Just as the House is preparing to pass extremely counterproductive legislation on sanctions, neoconservative outlets, while supporting these measures, are now vocal in saying that if enacted they won’t work. In a rash of action in the op-ed pages today, neoconservatives were busy deploring the Iranian regime arguing that they can’t be deterred and calling on Obama to do something – and while none of these writers explicitly stated what that something is, we have a pretty good idea.
Danielle Pletka in the Washington Post argues the Iranian regime is not like the Soviet Union – it can’t be deterred:
It is wrong to think a nuclear Iran can be contained. … The Obama administration should be pressed to find a new way forward. At the very least, we must hope the president’s new policy will not find footing in the false notion that a nuclear Iran can be contained.
Bret Stephens Wall Street Journal floats a conspiracy theory that Iran is helping Venezuela go nuclear which will lead to Cuban Missile Crisis 2.0:
Forty-seven years ago, Americans woke up to the fact that a distant power could threaten us much closer to home. Perhaps it’s time Camelot 2.0 take note that we are now on course for a replay.
The Washington Times editorial page says that Iran is just two weeks away from having a bomb!
The Mullahs could have a bomb any day now… The greatest national security challenge that will face the Obama administration is coming, and Mr. Obama will either shape events or be shaped by them. He said in Oslo that “those who seek peace cannot stand idly by as nations arm themselves for nuclear war.” However, the United States has been standing idle for years, and time is running out. … According to our calendar, that window opens about two weeks from now.
These three pieces should be seen for what they really are: an attempt to beat the war drums loud enough to put the US on the path toward war with Iran.
Since even the most effective and coordinated of international sanctions regimes (such as those that the Obama administration is trying to gather support for) will take time to have an effect, neoconservatives – by preemptively arguing that sanctions are not enough or will fail – will argue from now until forever that Iran is on the verge of attacking someone (Israel or the US), that those suicidal Mullahs can’t be deterred, and that military action is needed right now. Hence, the Washington Times laughable claim that Iran will have a weapon in two weeks.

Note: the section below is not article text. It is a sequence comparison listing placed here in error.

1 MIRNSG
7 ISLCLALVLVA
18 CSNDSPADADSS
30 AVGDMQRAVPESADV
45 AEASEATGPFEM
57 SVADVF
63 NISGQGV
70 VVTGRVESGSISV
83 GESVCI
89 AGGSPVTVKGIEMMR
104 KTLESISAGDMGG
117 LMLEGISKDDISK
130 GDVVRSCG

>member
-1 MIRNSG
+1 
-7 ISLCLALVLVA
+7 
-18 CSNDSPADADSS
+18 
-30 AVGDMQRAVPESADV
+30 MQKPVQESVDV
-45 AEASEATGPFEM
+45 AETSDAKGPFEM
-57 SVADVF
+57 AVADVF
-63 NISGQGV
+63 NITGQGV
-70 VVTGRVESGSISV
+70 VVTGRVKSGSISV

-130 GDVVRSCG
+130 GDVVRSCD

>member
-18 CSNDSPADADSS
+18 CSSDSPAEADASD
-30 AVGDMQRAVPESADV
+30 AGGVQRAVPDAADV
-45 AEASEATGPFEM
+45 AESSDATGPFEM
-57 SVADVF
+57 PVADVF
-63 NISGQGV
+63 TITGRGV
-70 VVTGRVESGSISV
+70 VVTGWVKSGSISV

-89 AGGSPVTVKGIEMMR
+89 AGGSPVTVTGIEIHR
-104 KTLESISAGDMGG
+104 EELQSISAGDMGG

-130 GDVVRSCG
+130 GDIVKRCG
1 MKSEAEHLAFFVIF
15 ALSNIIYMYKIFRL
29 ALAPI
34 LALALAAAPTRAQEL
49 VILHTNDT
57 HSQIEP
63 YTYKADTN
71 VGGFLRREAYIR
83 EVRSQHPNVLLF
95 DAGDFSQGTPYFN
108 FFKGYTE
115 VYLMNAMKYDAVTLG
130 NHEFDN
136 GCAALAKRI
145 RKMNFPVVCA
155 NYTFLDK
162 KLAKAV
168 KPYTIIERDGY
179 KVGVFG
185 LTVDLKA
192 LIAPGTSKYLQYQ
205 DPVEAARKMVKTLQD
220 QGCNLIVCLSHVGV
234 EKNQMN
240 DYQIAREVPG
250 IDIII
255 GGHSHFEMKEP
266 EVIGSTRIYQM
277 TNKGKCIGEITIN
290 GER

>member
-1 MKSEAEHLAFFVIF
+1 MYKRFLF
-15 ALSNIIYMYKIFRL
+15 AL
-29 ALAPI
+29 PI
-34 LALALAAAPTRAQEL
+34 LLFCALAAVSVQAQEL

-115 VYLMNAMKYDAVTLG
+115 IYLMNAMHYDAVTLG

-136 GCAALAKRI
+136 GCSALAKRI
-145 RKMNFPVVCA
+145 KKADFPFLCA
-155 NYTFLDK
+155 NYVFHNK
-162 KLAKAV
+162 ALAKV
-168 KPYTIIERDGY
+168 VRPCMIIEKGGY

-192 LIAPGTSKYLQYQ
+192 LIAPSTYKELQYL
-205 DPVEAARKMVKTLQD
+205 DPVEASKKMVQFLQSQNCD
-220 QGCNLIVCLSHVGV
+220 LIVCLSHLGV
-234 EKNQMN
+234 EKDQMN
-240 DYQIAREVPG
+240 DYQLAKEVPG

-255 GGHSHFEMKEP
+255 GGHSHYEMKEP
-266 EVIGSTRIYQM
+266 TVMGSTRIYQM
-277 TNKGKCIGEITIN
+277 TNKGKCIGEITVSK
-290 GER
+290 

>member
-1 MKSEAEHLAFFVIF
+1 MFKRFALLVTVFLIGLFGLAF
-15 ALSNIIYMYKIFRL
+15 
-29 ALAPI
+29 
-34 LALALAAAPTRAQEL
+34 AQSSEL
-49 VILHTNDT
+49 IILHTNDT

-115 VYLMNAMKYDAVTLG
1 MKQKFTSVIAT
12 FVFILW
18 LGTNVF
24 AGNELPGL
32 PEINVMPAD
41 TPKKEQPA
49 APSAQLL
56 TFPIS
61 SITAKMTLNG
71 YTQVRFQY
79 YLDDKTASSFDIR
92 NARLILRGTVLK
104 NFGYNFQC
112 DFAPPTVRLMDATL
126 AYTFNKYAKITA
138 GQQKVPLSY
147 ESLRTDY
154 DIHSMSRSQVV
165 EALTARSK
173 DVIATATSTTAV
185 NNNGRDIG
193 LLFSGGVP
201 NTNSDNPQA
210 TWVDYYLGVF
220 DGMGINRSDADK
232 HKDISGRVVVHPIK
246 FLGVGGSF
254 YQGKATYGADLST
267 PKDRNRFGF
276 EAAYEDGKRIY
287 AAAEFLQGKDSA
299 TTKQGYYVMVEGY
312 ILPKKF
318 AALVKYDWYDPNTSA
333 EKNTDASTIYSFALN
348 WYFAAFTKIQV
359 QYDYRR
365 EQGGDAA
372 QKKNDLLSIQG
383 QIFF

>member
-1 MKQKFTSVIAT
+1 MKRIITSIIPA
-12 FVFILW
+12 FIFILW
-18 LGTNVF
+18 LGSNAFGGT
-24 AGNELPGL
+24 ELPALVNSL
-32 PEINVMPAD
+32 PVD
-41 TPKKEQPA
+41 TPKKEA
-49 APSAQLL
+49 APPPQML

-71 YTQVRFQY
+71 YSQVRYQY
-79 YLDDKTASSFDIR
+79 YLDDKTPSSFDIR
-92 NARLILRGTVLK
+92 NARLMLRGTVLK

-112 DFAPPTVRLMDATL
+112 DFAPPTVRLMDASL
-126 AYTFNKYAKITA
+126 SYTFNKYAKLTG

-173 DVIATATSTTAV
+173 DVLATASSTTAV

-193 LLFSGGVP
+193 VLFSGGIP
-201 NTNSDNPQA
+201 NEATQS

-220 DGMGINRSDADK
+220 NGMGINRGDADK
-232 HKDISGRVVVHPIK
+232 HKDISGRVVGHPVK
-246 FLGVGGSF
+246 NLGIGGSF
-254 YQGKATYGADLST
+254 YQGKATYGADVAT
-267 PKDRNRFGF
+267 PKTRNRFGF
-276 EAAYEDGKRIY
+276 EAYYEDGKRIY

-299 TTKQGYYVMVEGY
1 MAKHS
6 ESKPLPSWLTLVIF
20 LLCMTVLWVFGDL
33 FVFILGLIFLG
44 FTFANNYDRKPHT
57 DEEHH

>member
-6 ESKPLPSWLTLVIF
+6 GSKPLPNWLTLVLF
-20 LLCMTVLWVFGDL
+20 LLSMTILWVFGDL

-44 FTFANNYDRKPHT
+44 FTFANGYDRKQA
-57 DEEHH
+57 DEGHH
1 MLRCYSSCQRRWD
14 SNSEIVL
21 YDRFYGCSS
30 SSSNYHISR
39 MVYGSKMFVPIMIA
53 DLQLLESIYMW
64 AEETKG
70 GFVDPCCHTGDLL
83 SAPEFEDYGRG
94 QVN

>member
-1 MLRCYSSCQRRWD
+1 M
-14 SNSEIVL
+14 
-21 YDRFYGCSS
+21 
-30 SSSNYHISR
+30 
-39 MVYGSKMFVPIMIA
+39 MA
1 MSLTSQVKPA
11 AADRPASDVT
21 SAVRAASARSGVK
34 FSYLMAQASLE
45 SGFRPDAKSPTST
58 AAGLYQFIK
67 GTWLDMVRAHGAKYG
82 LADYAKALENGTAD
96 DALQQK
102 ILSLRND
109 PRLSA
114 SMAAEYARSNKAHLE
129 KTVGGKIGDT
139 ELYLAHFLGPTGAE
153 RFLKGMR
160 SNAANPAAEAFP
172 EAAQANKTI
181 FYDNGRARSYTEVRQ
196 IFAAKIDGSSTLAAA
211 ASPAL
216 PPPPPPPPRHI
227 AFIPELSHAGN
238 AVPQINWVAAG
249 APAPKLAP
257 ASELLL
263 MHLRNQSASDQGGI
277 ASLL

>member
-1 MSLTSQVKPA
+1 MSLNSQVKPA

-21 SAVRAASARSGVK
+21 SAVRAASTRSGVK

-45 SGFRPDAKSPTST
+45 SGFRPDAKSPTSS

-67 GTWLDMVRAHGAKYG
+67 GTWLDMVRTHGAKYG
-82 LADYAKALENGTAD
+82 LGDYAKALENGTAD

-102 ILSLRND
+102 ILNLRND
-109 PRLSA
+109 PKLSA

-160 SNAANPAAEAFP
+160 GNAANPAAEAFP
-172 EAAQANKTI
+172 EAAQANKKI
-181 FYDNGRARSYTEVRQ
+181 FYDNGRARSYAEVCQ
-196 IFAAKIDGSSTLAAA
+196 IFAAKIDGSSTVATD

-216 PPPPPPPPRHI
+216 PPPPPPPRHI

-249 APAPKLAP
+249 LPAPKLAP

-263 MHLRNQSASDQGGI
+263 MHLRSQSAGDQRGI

You would not be remiss for thinking this sounds an awful lot like 2002, when neoconservatives were claiming that the sanctions regime levied against Iraq had failed and began inserting frightening talk of mushroom clouds and yellow cake into a highly charged debate. However in this case, Iran actually has a nuclear program and there is considerable evidence that Iran is developing a nuclear weapons capacity – in other words right-wing fear mongering is not as completely baseless as it was in 2002. Yet the notion that time has run out on diplomatic engagement with Iran and the only way to deal with a threat is to bomb them is totally bogus.
A coordinated and targeted international sanctions regime, not the counterproductive IRPSA legislation in the House, could potentially put real intense targeted pressure on the Iranian regime, squeezing it financially, isolating it internationally, and further undercutting its legitimacy inside Iran. Sanctions that seek to contain Iran, combined with deterrence will likely be just as effective vis-a-vis Iran as it was during the Cold War. And the notion that Iran can’t be deterred or contained is exactly what we have heard about every nuclear-armed adversary of the United States since the end of the World War II. Fareed Zakaria made this point succinctly in 2007, while debating bomb-Iran enthusiast Norman Podhoretz. Watch it:
ZAKARIA: In the early ’80s, Podhoretz and the neo-conservatives believed the Soviet Union was going to take over the world and Finlandise Europe. When Ronald Reagan started talking to the Soviets, Podhoretz excoriated him. It was the “Reagan road to detente”. It turned out the neo-conservatives were wrong. It turned out that the Soviets were not that powerful, and that history was on our side, and that things were going to work out as long as we kept our cool. Just as we have deterred the Soviet Union, Mao’s China and North Korea’s Kim, history will prove that we can use deterrence to contain the problem of Iran. We do not need to launch a third unilateral invasion just to do that.